3DMark: Sky Diver: 11816; Fire Strike: 3889; Time Spy: 1259
Cinebench CPU: 506 points; Graphics: 89.65fps
GeekBench: 4004 (single-core); 10404 (multi-core)
PCMark 8 (Home Test): 3413 points
PCMark 8 Battery Life: 2 hours and 40 minutes
Battery Life (techradar movie test): 6 hours and 55 minutes
Deus Ex: Mankind Divided: 32fps; (1080p, Low): 26fps (1080p, Medium)
GTA V (1080p, Ultra): 35fps; (1080p, Low): 90fps
The Core i5 processor and Nvidia GPU will handle almost all tasks, but they’re the Dell's entry-level components despite the Precision's £2,101 (around $2700, AU$3400) price - and so they sometimes suffer when compared to other workstations that cost only a little more.
The Dell Precision 5520's GeekBench single-core result of 4,004 is good, for instance, but the MSI WS63 and its Core i7-7700HQ processor was better by around 800 points thanks to its Hyper-Threading - an inclusion that will aid multi-tasking.
The lack of Hyper-Threading impacts on the multi-core test, where the Dell scored a solid 10,404 – but the MSI was five thousand points quicker, while the HP ZBook Studio G3 and its quad-core CPU was almost three thousand points faster.
Of course, Dell's entry-level machine can be customised to include comparable processors, but that will increase the cost to the same sort of level as both rival machines - or even higher, depending on what you choose.
The Nvidia GPU provides a boost to graphical tasks. In the Cinebench graphics test the Precision managed 89.65fps, but the MSI and HP machines were faster. More pleasingly, the Dell’s 3DMark Fire Strike score of 3,889 is 500 points better than the HP.
The Dell Precision 5520 doesn’t match rivals in some benchmarks, but we didn't expect this entry-level model to compete with machines with Core i7 chips - and it's not slow, regardless.
The Core i5 processor has enough power to handle all but the most intensive applications, and the Quadro GPU still brings photo-editing and video work into view. It's also worth remembering Dell's extensive customisation options.
It’s got solid longevity, too. Its PC Mark battery result of two hours and 40 minutes snuck ahead of the HP, and it lasted for nearly seven hours in a video test – so with a bit of careful power management, this machine isn’t far from a full day away from the mains.
Dell’s machine ran without thermal issues. The processor’s peak temperature of 91°C is only a tad high, and the heat was properly distributed – the exterior remained cool. The CPU never throttled, and the noise never became intrusive. That’s a far better bill of health than the hot, whining HP.
Screen and Speakers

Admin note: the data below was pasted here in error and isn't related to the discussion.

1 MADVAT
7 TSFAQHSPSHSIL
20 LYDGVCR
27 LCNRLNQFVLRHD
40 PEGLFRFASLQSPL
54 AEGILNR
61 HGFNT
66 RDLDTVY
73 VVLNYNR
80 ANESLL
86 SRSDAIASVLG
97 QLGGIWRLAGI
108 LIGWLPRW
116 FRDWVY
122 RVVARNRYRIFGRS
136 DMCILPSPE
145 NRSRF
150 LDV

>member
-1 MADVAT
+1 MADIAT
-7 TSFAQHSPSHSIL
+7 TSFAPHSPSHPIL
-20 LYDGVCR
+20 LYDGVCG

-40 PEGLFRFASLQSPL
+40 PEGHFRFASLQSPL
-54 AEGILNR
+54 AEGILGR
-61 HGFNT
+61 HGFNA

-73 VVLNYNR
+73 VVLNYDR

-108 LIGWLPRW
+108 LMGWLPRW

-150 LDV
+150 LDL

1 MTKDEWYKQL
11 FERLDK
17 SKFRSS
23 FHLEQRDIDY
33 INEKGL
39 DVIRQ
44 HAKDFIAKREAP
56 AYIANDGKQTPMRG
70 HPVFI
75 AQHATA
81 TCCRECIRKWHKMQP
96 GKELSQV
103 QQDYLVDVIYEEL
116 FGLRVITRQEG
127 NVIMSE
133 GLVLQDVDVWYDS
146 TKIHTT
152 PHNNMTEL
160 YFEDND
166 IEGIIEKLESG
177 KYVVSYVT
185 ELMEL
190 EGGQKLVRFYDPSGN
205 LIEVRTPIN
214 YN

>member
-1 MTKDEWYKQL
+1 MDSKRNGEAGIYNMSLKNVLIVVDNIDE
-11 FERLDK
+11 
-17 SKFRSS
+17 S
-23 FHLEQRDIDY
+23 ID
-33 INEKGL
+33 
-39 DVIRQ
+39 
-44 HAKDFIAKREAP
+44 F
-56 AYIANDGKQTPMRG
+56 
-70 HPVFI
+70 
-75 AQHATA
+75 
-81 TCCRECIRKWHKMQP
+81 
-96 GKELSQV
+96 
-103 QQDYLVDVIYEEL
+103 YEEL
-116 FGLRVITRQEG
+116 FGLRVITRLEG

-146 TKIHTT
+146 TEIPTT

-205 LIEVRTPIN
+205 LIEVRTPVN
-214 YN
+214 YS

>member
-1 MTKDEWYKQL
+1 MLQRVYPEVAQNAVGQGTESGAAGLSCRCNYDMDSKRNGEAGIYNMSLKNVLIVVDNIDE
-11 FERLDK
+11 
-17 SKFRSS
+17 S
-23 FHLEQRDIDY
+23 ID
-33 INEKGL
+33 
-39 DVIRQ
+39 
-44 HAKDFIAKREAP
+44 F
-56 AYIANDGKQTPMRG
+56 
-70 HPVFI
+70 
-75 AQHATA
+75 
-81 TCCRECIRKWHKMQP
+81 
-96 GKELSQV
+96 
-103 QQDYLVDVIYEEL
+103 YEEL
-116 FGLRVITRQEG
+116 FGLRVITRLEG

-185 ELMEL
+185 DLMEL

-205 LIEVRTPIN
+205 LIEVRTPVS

The 1080p IPS panel served up solid benchmarks. Its 1,718:1 contrast ratio is stunning, and the factory brightness level of 378cd/m2 is incredibly bright. Dialling the brightness down to a reasonable 150cd/m2 saw contrast remain excellent at 1,666:1, and black levels are fantastic.
The Dell Precision 5520 delivered an average Delta E of 2.21 – another solid figure that demonstrates highly accurate colours.
Drill down, though, and the Precision 5520’s color performance becomes a little wayward. The temperature of 7,627K is chilly and robs the screen of warmth. The uniformity levels aren’t great, either – the backlight lost 13% of its strength along its bottom row and 12% across the middle.
The final test, color coverage, proved that the Precision 5520 can render a solid 91.8% of the sRGB gamut but only 66.8% of the Adobe RGB gamut.
Those results aren’t reasonable, but they do mean the Precision 5520 isn’t quite good enough for color-sensitive work. It’s still a fine screen, and remains capable with most types of work – and it’s got the chops for after-hours movies and games, too.
The speakers are mediocre. They’re loud and voices are clear, but the mid-range lacks width and clarity – so it sounds muddled whenever there’s a busier moment. There’s hardly any bass, either.
There’s an awful lot to admire about Dell’s professional portable. It’s a stunning bit of kit, from its carbon-fibre interior to its metallic shell, and it has great build quality and ergonomics. It’s light, and barely thicker than the competition – so it’s easy to use on the road.
The comfortable, classy exterior is paired with good performance. The screen offers decent quality, and the Core i5 processor and Nvidia Quadro GPU have enough power to handle most work applications.
The battery is good, too – almost offering a full day of use away from the mains.
The Precision isn’t without issues. Its value, for starters: the MSI WS63 with the same core components is around $500 (£500, around AU$630) cheaper, and the MSI WS63 and HP ZBook machines that we reviewed cost £2,500 and £2,582 – but offered much more.
The Precision’s £2,101 (around $2700, AU$3400) price is high for a machine with a Core i5 chip, and customisation continues to illustrate its high cost: kitting the Dell out with a Core i7-7700HQ, 4K screen, 16GB of memory and a 256GB SSD ramps the price up to a whopping £2,620 (around $3400, AU$4300).
Costs aside, its performance is beaten by rivals, and the screen could have better colour accuracy – especially important for photo work.
The Precision offers solid performance and high quality in almost every department. The Core i5 processor and Quadro GPU are good, the screen is bright and has reasonably accurate colours, and the Precision is sturdy and ergonomically sound. Its battery life is great, too.
It’s expensive in any configuration, though. £2,101 (around $2700, AU$3400) is a high price for a Core i5 laptop, and kitting the Precision out with components to match rivals makes it more expensive than the competition. It’s a classy bit of kit, but only those with the beefiest IT budgets need apply.